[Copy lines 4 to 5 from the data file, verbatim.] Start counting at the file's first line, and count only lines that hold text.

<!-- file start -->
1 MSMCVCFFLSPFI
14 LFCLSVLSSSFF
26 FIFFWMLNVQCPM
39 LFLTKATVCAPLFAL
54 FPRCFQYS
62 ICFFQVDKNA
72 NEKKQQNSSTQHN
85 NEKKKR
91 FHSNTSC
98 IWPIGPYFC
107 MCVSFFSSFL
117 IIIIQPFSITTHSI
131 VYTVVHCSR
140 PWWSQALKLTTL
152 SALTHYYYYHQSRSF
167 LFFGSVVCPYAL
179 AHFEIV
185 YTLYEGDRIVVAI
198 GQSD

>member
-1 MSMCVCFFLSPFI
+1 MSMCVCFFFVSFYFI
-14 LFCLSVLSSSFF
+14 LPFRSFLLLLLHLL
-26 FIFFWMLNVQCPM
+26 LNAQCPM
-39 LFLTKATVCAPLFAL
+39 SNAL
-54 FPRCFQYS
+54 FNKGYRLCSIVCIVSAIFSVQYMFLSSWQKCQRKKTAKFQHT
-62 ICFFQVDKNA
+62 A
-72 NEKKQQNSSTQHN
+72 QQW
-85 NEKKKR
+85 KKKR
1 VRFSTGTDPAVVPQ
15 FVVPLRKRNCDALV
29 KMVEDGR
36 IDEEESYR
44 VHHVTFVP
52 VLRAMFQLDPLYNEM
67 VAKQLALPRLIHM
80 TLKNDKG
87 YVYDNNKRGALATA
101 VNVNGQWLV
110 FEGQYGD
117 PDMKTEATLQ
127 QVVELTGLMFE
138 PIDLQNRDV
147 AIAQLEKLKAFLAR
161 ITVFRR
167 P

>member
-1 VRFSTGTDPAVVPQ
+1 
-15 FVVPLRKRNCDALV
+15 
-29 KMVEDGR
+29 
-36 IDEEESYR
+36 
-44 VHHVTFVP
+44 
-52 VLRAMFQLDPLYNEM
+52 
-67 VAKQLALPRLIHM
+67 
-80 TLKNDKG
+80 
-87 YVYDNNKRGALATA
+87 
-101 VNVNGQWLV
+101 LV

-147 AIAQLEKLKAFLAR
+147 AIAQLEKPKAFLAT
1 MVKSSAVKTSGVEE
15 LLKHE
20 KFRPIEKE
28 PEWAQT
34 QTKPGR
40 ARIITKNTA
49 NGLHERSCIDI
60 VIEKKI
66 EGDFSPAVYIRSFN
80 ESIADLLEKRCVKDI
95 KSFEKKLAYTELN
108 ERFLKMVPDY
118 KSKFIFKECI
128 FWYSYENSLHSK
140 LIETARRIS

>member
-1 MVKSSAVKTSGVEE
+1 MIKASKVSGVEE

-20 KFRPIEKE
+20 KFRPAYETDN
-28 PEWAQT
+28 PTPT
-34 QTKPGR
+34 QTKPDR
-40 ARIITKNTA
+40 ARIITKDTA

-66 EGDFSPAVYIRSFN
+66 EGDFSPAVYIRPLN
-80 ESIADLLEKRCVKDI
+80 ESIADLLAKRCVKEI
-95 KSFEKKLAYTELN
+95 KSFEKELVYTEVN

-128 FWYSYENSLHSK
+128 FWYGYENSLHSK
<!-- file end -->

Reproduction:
39 LFLTKATVCAPLFAL
54 FPRCFQYS